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LETTER TO EDITOR
Year : 2012  |  Volume : 60  |  Issue : 3  |  Page : 350-351

High cervical nondysraphic intradural extramedullary lipoma


1 Department of Neurosurgery, Neuro Hospital, Jahada Road, Biratnagar-13, Nepal
2 Department of Anesthesiology, Neuro Hospital, Jahada Road, Biratnagar-13, Nepal

Date of Submission04-Apr-2012
Date of Decision27-Apr-2012
Date of Acceptance14-May-2012
Date of Web Publication14-Jul-2012

Correspondence Address:
Yam B Roka
Department of Neurosurgery, Neuro Hospital, Jahada Road, Biratnagar-13
Nepal
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Source of Support: None, Conflict of Interest: None


DOI: 10.4103/0028-3886.98540

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How to cite this article:
Roka YB, Shrestha M, Puri P R, Adhikari HB. High cervical nondysraphic intradural extramedullary lipoma. Neurol India 2012;60:350-1

How to cite this URL:
Roka YB, Shrestha M, Puri P R, Adhikari HB. High cervical nondysraphic intradural extramedullary lipoma. Neurol India [serial online] 2012 [cited 2020 Apr 1];60:350-1. Available from: http://www.neurologyindia.com/text.asp?2012/60/3/350/98540


Sir,

Spinal intradural lipomas are usually associated with spinal dysraphism and located in the cervicothoracic or thoracic levels. They are rare and account for 1% of all spinal tumors. [1] Lipomas without associated spinal dysraphism are even rarer. These can present in isolation, with lipoma in other regions of the spinal cord or even with intracranial extension. [2],[3]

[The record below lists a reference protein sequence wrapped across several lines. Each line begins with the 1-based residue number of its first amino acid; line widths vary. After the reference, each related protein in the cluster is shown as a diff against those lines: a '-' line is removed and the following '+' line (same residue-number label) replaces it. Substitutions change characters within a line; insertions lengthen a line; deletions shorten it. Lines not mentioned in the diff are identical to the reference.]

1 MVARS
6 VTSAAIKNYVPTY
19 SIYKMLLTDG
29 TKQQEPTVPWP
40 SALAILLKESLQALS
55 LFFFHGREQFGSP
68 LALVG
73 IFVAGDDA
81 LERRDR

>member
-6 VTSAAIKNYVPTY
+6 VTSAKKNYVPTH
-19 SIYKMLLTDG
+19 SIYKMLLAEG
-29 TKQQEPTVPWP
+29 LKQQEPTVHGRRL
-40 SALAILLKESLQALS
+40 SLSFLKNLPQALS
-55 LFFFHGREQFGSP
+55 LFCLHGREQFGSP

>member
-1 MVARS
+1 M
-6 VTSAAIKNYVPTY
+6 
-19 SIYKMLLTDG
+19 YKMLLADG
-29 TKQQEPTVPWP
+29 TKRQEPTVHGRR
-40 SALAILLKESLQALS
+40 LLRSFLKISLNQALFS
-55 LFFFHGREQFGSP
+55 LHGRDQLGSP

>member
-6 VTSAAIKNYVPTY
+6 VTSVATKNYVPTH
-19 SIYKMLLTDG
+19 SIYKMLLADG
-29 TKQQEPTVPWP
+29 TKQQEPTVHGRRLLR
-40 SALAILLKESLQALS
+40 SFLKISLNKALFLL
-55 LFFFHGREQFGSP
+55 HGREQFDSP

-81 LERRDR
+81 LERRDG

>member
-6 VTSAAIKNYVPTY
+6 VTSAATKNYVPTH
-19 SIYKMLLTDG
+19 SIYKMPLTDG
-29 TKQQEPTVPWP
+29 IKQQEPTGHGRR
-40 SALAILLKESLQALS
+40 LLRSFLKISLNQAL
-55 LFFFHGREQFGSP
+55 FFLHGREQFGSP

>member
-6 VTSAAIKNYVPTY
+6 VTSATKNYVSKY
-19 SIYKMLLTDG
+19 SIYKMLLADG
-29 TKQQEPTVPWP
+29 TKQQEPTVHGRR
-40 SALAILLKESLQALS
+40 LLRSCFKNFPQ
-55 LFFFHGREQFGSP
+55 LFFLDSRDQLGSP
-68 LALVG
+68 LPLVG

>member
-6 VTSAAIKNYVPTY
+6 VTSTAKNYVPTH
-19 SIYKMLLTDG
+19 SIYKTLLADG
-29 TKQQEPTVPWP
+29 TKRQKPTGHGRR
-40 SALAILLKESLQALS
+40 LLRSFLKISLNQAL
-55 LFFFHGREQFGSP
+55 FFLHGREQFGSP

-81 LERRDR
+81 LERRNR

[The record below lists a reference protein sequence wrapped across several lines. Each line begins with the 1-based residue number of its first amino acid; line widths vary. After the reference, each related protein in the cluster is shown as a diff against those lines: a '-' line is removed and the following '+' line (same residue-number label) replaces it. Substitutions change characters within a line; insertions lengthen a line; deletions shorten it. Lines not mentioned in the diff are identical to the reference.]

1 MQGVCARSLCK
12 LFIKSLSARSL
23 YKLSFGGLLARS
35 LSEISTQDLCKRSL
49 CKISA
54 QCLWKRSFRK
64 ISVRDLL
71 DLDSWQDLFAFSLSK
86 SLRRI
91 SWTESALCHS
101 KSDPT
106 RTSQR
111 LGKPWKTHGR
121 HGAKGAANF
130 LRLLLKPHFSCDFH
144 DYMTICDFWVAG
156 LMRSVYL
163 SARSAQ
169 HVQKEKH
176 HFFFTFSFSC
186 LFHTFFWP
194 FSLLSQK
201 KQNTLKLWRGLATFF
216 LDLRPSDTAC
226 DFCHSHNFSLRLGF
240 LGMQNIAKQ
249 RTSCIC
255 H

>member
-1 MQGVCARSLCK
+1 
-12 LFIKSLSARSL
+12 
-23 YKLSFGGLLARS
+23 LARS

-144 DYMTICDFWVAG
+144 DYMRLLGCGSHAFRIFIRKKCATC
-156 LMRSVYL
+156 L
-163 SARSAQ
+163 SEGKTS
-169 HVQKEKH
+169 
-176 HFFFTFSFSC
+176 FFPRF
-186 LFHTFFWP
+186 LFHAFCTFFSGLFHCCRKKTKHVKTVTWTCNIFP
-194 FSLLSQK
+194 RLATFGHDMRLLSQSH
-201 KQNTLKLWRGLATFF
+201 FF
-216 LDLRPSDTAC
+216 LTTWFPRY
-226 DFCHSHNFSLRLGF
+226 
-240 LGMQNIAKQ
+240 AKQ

A 32-year-old male presented with progressive weakness of all four limbs associated with difficulty in using his fingers, difficulty in walking, and numbness of both hands for the past nine months. He was able to ambulate with support and had no bowel or bladder involvement. Clinical examination did not reveal any cranial nerve pathology or spinal deformity. Local examination of the cervical spine did not reveal any spinal dysraphic cutaneous lesions like hair, sinus, fistula or dimples. Motor examination revealed quadriparesis with motor power of 3 / 5 and sensory loss over cervical 5 to 7 dermatomes bilaterally, but more on the right hand. Magnetic resonance imaging (MRI) of the cervical spine revealed a T2 hyperintense, dorsolateral mass, with suppression in the T2 fat inversion sequence between C and T1 segments, extending toward the right side, with severe compression of the cord [Figure 1]a and b. There was widening of the spinal canal at the same levels. Laminectomy was done, and the lipoma was visualized as a yellow, well-defined lesion on opening the dura. The spinal canal was expanded with a thinned out lamina. The lipoma was removed under a microscope and the deeper section was ill-defined. It was found to be densely adherent to the spinal cord, with numerous entering-exiting nerve roots. Subtotal excision was done and the densely adherent parts were left behind. Postoperatively there was reduction in the feeling of numbness and the motor power improved to 4 / 5 at the end of four months. The histopathology was consistent with lipoma [Figure 2]. He is presently able to walk without support and do minor activities at home. Repeat MRI at four months showed minimal residual lipoma with adequate expansion of the spinal cord [Figure 3]. Regular follow-up for the last nine months has been uneventful.